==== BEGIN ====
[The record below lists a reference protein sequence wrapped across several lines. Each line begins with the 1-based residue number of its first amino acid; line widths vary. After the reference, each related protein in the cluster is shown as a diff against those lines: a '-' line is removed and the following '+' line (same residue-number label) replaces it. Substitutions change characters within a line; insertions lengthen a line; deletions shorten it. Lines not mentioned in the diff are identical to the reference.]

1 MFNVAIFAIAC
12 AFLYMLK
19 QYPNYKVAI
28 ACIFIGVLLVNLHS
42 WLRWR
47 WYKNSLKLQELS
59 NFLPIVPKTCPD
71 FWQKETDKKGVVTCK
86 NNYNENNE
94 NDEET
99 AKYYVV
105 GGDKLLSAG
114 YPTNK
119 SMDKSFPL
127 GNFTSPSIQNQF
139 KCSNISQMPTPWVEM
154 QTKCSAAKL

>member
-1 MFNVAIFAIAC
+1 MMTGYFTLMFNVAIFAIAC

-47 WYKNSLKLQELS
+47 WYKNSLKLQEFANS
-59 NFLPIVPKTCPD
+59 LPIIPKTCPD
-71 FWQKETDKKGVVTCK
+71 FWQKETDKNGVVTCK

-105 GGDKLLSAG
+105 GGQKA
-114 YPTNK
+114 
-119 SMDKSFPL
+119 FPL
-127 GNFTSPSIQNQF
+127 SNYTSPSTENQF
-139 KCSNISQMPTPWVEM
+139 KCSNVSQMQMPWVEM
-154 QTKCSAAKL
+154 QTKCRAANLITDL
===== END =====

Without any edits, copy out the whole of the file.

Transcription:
[The record below lists a reference protein sequence wrapped across several lines. Each line begins with the 1-based residue number of its first amino acid; line widths vary. After the reference, each related protein in the cluster is shown as a diff against those lines: a '-' line is removed and the following '+' line (same residue-number label) replaces it. Substitutions change characters within a line; insertions lengthen a line; deletions shorten it. Lines not mentioned in the diff are identical to the reference.]

1 MFNVAIFAIAC
12 AFLYMLK
19 QYPNYKVAI
28 ACIFIGVLLVNLHS
42 WLRWR
47 WYKNSLKLQELS
59 NFLPIVPKTCPD
71 FWQKETDKKGVVTCK
86 NNYNENNE
94 NDEET
99 AKYYVV
105 GGDKLLSAG
114 YPTNK
119 SMDKSFPL
127 GNFTSPSIQNQF
139 KCSNISQMPTPWVEM
154 QTKCSAAKL

>member
-1 MFNVAIFAIAC
+1 MMTGYFTLMFNVAIFAIAC

-47 WYKNSLKLQELS
+47 WYKNSLKLQEFANS
-59 NFLPIVPKTCPD
+59 LPIIPKTCPD
-71 FWQKETDKKGVVTCK
+71 FWQKETDKNGVVTCK

-105 GGDKLLSAG
+105 GGQKA
-114 YPTNK
+114 
-119 SMDKSFPL
+119 FPL
-127 GNFTSPSIQNQF
+127 SNYTSPSTENQF
-139 KCSNISQMPTPWVEM
+139 KCSNVSQMQMPWVEM
-154 QTKCSAAKL
+154 QTKCRAANLITDL